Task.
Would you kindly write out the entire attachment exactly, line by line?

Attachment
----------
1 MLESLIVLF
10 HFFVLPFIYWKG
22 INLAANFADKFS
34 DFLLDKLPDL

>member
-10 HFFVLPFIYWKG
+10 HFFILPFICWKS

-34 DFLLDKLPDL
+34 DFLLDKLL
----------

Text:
1 MLESLIVLF
10 HFFVLPFIYWKG
22 INLAANFADKFS
34 DFLLDKLPDL

>member
-10 HFFVLPFIYWKG
+10 HFFILPFICWKS

-34 DFLLDKLPDL
+34 DFLLDKLL